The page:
San José State University
Thayer Watkins
Silicon Valley

The Euler-Poincaré Formula
in Algebraic Topology

Euler's Formula for Polyhedra

The regular polyhedra were known at least since the time of the ancient Greeks. The names of the more complex ones are purely Greek. But despite their being known for close to two millenia no one apparently noticed the fact that the sum of the number of faces F and the number of vertices V less the number of edges E is equal to two for all of them; i.e.,

V - E + F = 2

It was the Swiss mathematician Leonhard Euler who recognized and published this fact. The value of two is said to be the Euler characteristic of each of the polyhedra. This value is not changed by stretching or shrinking any side or face or even shrinking a side or face to zero. This means that the Euler characteric is a topological invariant because it is not altered by any continuous mapping.

The quantity (V-E+F) is called the Euler characteristic of the polyhedron and is denoted as by the Greek letter Chi, Χ. Thus Χ(cube)=2.

The Generalization of Euler's Formula

The French-Swiss mathematician, Simon Lhuilier (1750-1840), found a slight generalization of Euler's formula to take into account polyhedra having holes. Lhuilier's formula is

V - E + F = 2 − 2G = 2(1− G)

where G is the number of holes in the polyhedron. Thus the Euler characteristic is 2 for a regular polyhedron but 0 for a torus-like polyhedron.

For a simple treatment of the effect of holes and handles on the Euler characteristic see Euler Characteristic.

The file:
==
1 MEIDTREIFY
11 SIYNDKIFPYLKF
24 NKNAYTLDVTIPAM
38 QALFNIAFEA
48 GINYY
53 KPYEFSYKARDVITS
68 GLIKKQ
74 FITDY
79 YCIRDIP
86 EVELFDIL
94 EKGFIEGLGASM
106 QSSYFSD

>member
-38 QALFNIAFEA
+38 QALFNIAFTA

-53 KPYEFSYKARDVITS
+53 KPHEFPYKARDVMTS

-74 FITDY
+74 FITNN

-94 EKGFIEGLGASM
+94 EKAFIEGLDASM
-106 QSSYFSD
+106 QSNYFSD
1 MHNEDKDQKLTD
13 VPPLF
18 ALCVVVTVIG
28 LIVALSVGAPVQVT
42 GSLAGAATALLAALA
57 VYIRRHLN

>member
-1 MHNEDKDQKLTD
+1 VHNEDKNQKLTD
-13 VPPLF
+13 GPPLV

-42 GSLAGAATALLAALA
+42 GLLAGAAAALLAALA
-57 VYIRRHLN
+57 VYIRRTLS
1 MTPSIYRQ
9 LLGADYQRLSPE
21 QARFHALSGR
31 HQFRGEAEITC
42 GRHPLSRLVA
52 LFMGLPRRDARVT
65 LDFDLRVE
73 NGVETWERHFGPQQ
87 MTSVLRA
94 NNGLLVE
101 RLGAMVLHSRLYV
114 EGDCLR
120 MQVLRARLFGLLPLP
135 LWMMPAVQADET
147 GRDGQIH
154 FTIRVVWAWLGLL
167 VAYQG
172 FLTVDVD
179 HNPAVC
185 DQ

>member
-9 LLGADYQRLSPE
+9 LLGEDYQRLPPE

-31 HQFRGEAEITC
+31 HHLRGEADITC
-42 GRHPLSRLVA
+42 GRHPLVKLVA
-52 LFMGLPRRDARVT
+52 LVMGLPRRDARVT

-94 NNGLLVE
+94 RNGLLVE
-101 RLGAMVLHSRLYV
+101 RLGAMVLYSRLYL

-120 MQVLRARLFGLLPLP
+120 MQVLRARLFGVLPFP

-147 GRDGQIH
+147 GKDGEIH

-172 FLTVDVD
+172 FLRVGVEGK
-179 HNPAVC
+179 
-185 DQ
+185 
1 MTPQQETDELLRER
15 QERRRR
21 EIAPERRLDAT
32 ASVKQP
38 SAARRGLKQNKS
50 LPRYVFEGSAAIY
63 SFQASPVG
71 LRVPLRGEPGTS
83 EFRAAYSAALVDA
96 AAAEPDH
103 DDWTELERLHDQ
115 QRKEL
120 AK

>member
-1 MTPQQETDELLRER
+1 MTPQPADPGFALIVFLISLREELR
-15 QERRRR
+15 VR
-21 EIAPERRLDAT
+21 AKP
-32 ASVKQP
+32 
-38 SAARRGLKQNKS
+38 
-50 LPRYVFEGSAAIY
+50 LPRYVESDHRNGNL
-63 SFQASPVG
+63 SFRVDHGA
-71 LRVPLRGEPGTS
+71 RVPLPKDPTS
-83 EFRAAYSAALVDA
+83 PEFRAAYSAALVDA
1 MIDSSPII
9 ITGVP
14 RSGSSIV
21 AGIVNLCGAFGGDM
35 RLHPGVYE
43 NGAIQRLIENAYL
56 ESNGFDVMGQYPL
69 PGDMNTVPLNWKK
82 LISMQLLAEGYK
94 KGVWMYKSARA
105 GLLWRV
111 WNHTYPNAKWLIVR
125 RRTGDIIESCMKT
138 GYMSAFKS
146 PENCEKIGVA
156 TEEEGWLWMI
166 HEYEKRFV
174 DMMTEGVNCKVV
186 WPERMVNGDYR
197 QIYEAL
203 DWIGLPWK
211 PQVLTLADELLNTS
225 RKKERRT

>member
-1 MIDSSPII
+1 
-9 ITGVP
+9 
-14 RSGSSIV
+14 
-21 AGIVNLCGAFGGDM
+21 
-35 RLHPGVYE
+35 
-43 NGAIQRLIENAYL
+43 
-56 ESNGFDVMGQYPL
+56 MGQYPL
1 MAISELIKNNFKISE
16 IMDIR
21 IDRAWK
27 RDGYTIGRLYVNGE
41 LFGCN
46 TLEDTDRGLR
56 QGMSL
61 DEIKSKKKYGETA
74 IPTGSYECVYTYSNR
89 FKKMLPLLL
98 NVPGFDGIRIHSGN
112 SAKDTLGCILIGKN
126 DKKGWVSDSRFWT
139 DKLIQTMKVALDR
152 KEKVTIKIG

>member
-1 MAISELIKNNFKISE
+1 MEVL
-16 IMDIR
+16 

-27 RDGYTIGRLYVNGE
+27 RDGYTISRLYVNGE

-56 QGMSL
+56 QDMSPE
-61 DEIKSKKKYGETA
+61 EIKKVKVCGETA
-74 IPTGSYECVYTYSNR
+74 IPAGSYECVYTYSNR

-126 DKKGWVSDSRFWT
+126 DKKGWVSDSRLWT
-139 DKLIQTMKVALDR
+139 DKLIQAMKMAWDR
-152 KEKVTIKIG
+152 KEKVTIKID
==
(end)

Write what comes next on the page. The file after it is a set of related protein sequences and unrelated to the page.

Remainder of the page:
It was the French mathematician, Henri Poincaré, who fully generalized Euler's formula.

Consider an n-dimensional polytope K. It is made up of simplexes of equal or lesser dimensions. A two dimensional simplex (2-simplex) is a triangle; a one dimensional simplex (1-simplex) is a line and a zero dimensional simplex (0-simplex) is a point. Let αm be the number of m-dimensional simplexes in K, where m runs from 0 to n. For example, the surface of a tetrahedron is two dimensional and it is composed of 4 triangles (2-simplexes), 6 line segment edges (1-simplexes) and 4 points (0-simplexes).


Consider a sequential labeling of the m-simplexes of K taking into account their orientation; i.e., choose an m-simplex with a particular orientation and call it number 1, another as number 2 and so on. Now construct vectors with integer components of the form

C = (c1, c2, ..., cαm)

where the ci's are integers (ci∈Z),

One of these vectors is called a chain and the set of them form a mathematical group under the operation of component-wise addition with the identity being the vector of zeroes and the inverse of a vector being the vector of the negatives of the components. The group is abelian and its dimension is αm.

A chain may be represented as a formal sum of the form

C = c1σ1m + c2σ2m + ... + cαmσαmm

where σim is the unit vector for the i-th simplex; i.e.,

σim = (0,0,..,1,..,0,0) with the "1" in the i-th place.

This is essentially the same as representing a vector in 3-space as as the formal sum

V = xi + yj + zk

where i, j and k are the unit vectors in the three directions and equivalent to (1,0,0), (0,1,0) and (0,0,1).

The Boundary Operator ∂

The boundary for σim is defined as

∂(σim) = Σ [σim, σjm-1im